EN: And those are spaces in particular where I think this information is needed. One of the concerns I have is that hip-hop as an educational tool, as a therapeutic tool, has shown itself to be highly effective in diverse contexts. In schools or other community organizations, hip hop is being promoted as a vehicle to help with a variety of issues – but in doing that they are setting people up to be targeted by police. So even if your intentions are good, if you’re promoting rap as a tool, you also need to make people aware of how that tool can be used against them. People go into high schools, try to be the cool teacher, and get kids to write Biggie lyrics – but that’s risky. So our involvement with those organizations is about education, but also raising awareness at that level, rather than aiming at celebrities.

 

BRICK: Could the reluctance of rappers to speak up be a legacy of their own persecution?

 

EN: There may be something going on where your history or legacy might be weighing on you in some way. But not when you’re Dr. Dre or Jay-Z or Eminem. If you’re worth hundreds of millions of dollars you’re no longer going to be subject to the vagaries of the industry and you don’t have the same worries about your livelihood, or being arrested. At that point, you should feel an obligation to speak out in some way, because I don’t accept that you’re a vulnerable target anymore.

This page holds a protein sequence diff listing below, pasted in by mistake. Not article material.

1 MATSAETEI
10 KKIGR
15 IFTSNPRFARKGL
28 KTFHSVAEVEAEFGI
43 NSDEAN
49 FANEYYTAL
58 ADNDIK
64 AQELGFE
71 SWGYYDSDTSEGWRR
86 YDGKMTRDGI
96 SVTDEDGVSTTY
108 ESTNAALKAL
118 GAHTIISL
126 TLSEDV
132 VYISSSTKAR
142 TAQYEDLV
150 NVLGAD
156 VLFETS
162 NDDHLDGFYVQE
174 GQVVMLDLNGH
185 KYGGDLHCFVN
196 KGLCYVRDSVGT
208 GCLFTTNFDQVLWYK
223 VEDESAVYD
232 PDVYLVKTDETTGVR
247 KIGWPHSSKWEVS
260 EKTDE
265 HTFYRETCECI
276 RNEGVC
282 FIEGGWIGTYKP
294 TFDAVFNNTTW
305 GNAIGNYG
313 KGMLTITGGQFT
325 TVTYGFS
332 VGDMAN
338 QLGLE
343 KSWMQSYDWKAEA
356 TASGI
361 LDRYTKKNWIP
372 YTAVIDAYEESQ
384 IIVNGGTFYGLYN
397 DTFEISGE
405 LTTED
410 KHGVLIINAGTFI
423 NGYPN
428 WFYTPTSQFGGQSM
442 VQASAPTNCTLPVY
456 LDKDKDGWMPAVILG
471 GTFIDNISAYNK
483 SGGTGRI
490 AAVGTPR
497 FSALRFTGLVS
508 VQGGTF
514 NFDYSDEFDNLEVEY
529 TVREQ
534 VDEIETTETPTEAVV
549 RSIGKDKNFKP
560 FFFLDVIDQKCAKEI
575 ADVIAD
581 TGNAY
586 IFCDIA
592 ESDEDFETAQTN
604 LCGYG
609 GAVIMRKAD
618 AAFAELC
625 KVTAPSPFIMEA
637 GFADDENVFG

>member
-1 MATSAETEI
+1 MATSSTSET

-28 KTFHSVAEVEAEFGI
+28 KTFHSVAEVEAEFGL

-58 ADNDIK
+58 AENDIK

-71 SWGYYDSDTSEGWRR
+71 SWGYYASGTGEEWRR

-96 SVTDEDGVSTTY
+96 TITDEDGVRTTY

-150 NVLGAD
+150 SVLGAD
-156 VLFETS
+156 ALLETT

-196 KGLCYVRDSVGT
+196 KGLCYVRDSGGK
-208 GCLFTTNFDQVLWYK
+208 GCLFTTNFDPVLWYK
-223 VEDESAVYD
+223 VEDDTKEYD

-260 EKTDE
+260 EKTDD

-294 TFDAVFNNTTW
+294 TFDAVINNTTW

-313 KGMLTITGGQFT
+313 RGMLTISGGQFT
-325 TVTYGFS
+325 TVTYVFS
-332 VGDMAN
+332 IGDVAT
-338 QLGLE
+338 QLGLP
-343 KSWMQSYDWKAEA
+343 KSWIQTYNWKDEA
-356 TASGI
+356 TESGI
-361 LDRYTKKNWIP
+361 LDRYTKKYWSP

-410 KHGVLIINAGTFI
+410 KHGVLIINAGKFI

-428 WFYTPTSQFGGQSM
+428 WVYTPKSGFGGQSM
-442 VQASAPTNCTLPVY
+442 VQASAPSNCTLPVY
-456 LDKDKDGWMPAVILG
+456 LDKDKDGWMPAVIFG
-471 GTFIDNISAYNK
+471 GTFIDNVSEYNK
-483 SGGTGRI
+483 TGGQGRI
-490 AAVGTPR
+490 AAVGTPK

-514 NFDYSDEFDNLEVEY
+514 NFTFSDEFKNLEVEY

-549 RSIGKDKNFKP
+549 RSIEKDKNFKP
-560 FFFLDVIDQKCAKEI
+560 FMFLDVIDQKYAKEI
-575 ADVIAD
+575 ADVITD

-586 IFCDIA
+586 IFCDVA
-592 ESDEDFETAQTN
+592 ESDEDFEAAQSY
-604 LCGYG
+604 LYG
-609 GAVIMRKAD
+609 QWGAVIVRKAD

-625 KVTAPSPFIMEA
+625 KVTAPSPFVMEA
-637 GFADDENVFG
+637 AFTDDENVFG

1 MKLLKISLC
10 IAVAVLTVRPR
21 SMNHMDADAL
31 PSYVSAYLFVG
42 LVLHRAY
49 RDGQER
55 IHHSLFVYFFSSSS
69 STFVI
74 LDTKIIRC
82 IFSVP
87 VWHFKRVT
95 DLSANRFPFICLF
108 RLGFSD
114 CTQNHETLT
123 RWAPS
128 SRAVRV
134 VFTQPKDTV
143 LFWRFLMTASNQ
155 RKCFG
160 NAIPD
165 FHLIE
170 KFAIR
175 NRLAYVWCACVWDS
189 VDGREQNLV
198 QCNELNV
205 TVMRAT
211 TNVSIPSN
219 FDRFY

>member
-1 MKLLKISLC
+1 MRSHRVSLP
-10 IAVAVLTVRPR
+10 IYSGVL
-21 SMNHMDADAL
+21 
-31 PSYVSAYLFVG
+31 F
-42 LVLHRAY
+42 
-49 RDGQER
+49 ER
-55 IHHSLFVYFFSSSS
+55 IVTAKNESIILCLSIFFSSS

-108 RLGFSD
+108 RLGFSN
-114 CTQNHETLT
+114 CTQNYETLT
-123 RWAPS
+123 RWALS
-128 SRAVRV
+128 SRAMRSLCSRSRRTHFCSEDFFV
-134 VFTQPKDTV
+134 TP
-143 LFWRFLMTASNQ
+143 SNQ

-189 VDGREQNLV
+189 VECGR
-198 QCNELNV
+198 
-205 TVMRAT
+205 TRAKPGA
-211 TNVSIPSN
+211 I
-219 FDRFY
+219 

BRICK: There’s a grim line in the book: “In short, this practice happens because it works, few are aware it’s happening, and even fewer are critically challenging it.” That sentiment is obviously bleak in terms of what it says about the criminal justice system. But do you think that owing to that margin of ignorance connected to this injustice, and given how deeply the practice runs against the vaunted grain of American society, that it might be ended through sustained action?